Over the last few months the research into Retail Design being published on social media platforms such as LinkedIn has surged. With practices in both Interior Design and Architecture investing more time into rejuvenating the High-Street, a requirement to know more about this ever changing area is key for improvement and regeneration.
Research done into why shoppers visit a Retail space includes the obvious (to get the task done)… but also to socialise, for entertainment and to either learn or for personal growth. Translating this in a schematic design will require the consideration for multiple concepts within one space; if shoppers go to socialise – how will a design integrate the Retail space with the Hospitality space, yet still attracting the shopper to storefronts? The balancing act between practical Retail concepts and aesthetically pleasing designs is seemingly becoming an increasing challenging task for Designers.
We need to attract people back to the High-Street! This is a phrase heard by many at the moment, and for good reason. It is a well-known fact that the number of people utilising the high-street shops has been falling and thankfully practices are making a concerted effort to turn this around. Coal Drops Yard is a perfect example – after hearing a talk by Thomas Heatherwick around his reasons behind the design/concepts, it made me notice just how many companies are attempting to invigorate the high-street and Retail industry.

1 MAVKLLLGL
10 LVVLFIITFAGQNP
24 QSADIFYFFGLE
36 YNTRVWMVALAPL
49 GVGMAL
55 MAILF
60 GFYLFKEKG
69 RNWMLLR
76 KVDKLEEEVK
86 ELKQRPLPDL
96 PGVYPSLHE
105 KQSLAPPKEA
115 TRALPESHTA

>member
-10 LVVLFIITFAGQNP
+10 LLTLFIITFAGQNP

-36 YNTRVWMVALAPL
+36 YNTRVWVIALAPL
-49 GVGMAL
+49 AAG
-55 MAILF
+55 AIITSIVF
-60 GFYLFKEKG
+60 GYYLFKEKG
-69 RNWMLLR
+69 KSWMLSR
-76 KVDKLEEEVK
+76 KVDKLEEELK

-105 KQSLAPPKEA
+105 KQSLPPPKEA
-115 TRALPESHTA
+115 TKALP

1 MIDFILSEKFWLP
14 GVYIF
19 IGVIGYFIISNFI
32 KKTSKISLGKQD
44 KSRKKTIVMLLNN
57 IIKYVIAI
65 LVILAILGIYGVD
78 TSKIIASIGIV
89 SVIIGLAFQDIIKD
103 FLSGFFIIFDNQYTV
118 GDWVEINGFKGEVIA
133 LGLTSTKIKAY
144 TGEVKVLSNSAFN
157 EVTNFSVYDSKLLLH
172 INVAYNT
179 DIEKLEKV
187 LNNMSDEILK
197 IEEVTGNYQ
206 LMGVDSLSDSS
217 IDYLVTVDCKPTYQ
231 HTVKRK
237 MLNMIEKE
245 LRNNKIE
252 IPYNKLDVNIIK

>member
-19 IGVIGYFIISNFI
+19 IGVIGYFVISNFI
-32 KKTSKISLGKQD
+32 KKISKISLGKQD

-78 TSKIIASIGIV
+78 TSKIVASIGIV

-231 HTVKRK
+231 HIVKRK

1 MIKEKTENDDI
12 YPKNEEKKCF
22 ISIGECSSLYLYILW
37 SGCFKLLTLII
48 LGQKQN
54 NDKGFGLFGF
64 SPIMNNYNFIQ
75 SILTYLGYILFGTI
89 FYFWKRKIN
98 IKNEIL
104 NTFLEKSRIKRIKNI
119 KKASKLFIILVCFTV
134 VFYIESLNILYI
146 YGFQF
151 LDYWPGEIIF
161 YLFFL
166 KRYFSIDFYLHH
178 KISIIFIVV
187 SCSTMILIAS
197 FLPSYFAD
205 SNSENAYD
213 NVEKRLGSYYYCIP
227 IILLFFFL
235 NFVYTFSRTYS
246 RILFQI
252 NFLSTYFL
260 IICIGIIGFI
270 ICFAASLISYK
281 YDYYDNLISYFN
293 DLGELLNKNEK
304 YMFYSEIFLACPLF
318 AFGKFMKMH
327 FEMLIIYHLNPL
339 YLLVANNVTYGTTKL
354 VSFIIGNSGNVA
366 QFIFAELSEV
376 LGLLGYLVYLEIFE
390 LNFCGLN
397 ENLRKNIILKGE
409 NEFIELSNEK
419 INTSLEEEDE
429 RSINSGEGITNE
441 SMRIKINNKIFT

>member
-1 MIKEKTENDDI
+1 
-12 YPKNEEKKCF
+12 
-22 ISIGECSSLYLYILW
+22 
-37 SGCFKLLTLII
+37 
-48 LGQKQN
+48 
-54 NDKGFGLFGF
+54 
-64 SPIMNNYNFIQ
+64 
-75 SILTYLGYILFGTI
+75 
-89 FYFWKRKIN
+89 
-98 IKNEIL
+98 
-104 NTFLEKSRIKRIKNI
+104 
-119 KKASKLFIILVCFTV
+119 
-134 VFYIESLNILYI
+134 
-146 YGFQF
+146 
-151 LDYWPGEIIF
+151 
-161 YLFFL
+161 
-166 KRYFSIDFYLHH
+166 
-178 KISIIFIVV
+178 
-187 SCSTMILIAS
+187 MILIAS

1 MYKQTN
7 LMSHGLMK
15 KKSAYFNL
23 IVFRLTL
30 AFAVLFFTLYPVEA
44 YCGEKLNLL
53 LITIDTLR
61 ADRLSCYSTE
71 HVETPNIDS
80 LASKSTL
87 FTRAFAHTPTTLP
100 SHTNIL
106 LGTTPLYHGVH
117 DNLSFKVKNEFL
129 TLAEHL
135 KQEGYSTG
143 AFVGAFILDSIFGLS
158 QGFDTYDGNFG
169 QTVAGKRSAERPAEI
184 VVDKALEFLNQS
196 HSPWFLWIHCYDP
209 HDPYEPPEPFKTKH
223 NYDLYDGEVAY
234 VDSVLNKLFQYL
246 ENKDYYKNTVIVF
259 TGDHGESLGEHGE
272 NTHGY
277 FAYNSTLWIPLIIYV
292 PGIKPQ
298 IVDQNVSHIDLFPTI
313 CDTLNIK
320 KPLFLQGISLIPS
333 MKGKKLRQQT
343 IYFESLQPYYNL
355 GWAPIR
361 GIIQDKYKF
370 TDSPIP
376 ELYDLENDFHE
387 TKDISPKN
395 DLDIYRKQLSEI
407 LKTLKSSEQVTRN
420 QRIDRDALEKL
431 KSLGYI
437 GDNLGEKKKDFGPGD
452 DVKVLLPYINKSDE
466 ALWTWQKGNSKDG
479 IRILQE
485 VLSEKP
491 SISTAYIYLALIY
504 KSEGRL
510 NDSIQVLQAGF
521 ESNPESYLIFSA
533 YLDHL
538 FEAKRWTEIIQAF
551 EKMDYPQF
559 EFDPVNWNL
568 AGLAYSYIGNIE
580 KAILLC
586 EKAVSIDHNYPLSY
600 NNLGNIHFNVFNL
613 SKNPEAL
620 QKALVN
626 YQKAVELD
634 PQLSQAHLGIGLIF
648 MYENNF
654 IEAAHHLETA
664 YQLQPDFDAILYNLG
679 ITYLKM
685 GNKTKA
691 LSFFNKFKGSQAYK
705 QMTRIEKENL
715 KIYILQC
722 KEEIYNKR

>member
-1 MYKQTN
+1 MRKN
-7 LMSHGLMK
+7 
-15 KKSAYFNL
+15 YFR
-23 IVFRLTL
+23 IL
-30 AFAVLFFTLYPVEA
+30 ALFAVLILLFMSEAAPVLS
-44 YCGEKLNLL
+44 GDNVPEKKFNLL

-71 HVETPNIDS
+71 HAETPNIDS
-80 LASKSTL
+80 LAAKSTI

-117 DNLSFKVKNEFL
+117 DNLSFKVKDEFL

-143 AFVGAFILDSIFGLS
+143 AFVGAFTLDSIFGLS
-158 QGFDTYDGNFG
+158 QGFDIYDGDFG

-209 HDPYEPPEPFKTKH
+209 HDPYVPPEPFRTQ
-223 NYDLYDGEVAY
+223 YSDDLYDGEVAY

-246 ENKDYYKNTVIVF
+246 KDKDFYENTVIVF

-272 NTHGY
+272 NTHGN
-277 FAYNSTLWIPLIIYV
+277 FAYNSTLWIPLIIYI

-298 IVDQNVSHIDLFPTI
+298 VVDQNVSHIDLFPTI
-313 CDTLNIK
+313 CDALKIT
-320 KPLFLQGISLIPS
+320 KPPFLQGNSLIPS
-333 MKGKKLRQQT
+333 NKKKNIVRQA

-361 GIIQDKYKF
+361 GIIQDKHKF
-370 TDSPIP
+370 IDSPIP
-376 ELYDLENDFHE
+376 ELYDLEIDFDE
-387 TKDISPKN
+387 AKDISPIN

Retailers such as Topshop are also taking things into their own hands – combining VR and a built in waterslide in the middle of their store is certainly a hearty attempt at enticing shoppers into stores. Virtual Reality – another aspect of technological design that is considered to be key in boosting footfall within Retail spaces. Being able to display a large amount of items, or offering the shopper the chance to actually ‘visualise’ an item within their home or company etc. will allow for a wider choice/greater utilisation of space therefore becoming more economically and spatially efficient.
Taking all these new perceptions and innovations into account, it is clear that the Retail sector is going to changing dramatically in 2019. We’ve all seen the excitement around ‘microhomes’ and ‘co-working spaces’ but I think with the standard traditions and rules around Retail design (previously making the development of the sector potentially a little slower) being altered and improved we will see major changes. With optimism, I would like to believe that flagship projects such as Coal Drops Yard are leading the way in rejuvenating the high-street. In addition, it will not only inspire more Designers to want to work in this area, but also encourage more shoppers to utilise these now beautifully designed spaces.
I hope you have enjoyed this read and if you have any thoughts on this subject or questions relating to this topic please do not hesitate to contact me.
Interior Design consultant at FRAME Recruitment
Office : 023 8202 5240